Author: Collin L. Ryan, Associate Member, University of Cincinnati Law Review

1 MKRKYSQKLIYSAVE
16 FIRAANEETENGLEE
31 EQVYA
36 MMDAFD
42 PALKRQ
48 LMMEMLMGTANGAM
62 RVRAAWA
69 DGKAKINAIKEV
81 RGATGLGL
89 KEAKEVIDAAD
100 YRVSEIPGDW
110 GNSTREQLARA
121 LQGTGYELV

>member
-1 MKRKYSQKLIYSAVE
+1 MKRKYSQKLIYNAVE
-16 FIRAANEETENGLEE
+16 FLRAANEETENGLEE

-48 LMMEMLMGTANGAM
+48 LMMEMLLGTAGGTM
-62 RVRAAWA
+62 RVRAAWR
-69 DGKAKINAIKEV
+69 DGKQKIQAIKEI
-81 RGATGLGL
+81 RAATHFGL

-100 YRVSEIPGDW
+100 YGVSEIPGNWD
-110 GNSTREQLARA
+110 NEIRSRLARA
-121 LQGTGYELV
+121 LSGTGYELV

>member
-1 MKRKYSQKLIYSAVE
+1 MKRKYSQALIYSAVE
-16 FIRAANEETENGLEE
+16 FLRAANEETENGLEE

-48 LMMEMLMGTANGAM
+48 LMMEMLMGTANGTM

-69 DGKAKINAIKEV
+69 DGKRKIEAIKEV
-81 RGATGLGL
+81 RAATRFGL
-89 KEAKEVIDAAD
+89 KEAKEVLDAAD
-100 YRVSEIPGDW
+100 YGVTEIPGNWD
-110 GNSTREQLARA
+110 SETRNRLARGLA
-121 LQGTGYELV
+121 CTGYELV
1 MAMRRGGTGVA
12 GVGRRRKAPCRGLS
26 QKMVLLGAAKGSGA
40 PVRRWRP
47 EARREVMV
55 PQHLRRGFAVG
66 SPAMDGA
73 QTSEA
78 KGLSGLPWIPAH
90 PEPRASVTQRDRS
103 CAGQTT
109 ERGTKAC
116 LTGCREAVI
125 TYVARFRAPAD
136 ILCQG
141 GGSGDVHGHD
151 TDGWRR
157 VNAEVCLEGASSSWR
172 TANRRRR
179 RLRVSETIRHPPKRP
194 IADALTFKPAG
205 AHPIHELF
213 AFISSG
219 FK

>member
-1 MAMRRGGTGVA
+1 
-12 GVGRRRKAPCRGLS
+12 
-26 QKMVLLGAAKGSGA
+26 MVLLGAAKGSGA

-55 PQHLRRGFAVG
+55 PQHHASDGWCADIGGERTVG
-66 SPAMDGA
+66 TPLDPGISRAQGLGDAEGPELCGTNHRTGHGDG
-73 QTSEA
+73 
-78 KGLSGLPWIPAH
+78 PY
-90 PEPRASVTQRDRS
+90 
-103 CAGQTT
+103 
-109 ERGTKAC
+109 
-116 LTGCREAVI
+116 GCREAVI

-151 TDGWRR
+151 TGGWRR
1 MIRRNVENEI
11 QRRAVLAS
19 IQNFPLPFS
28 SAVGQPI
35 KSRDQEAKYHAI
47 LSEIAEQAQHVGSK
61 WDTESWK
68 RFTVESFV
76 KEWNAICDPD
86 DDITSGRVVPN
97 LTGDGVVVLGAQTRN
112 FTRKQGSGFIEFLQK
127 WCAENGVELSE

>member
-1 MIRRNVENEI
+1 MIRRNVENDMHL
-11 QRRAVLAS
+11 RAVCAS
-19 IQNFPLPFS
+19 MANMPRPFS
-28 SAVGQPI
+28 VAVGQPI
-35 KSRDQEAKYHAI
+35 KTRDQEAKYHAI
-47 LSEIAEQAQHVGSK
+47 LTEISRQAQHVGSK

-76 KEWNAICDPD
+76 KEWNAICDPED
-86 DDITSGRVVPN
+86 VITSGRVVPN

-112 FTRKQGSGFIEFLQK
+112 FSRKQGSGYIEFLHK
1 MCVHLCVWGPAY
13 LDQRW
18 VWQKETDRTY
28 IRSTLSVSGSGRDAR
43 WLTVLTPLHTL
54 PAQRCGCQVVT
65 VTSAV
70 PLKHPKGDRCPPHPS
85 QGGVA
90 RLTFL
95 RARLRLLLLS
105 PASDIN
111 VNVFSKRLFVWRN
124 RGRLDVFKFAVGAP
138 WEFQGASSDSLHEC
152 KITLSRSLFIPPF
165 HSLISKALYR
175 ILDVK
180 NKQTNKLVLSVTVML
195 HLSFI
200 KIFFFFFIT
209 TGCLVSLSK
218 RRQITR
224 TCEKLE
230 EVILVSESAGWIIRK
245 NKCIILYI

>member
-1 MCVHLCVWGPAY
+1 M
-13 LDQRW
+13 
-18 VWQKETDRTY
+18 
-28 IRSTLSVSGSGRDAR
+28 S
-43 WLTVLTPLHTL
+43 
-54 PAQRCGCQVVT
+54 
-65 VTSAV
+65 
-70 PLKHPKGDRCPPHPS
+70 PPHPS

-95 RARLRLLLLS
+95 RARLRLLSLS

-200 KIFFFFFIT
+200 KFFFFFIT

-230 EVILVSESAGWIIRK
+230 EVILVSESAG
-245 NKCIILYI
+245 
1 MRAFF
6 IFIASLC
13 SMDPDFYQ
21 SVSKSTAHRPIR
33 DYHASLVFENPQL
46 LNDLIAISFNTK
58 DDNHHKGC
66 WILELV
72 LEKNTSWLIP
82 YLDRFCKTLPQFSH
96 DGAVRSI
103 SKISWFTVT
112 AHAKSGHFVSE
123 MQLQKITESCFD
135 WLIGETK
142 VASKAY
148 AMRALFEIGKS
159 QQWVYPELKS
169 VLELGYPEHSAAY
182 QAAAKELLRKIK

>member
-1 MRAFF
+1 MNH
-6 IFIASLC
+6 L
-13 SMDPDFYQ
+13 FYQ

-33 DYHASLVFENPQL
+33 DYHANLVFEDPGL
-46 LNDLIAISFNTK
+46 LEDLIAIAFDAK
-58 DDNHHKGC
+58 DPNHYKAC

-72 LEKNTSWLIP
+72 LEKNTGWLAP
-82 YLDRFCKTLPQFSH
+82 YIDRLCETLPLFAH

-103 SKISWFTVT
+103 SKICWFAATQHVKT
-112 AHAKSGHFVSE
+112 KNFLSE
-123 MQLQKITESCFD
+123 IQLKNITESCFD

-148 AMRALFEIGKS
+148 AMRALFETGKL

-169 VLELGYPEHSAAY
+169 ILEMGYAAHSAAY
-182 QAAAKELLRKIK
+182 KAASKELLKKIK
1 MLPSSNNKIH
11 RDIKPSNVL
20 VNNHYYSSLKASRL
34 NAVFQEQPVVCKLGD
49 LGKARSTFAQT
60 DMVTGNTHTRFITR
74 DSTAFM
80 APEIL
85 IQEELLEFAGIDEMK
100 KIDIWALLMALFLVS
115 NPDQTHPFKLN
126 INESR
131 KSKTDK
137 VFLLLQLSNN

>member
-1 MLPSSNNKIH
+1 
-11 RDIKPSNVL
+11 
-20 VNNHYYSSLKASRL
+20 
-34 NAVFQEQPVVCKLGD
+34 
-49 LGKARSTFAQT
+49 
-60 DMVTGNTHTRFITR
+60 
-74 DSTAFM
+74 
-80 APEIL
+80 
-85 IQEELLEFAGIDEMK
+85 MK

The term “whistleblower,” in general, refers to someone who informs on another’s illegal activities. The False Claims Act (FCA), for example, is one of several federal statutes that encourage individuals to disclose to the government their knowledge of another’s illegal activities, i.e., to blow the proverbial whistle. Under the FCA, private individuals can receive large sums of money for blowing the whistle on fraud committed against the government. But once a whistle is blown, the FCA’s “public disclosure bar” prevents subsequent whistleblowers from obtaining rewards for the previously-disclosed fraud. The issue, therefore, is in what manner must the whistle be blown in order for the FCA’s public disclosure bar to go into effect. For a majority of circuit courts that have addressed the issue, the public disclosure bar is not triggered unless the whistle is blown loud enough for the general public to hear it. The Seventh Circuit, however, holds the whistle needs to be blown only loud enough for it to reach the ears of “a competent government official,” regardless of whether the public hears it. Because the Seventh Circuit’s interpretation aligns more with the purpose of the FCA’s whistleblowing provision, it is more persuasive and should be followed by other courts.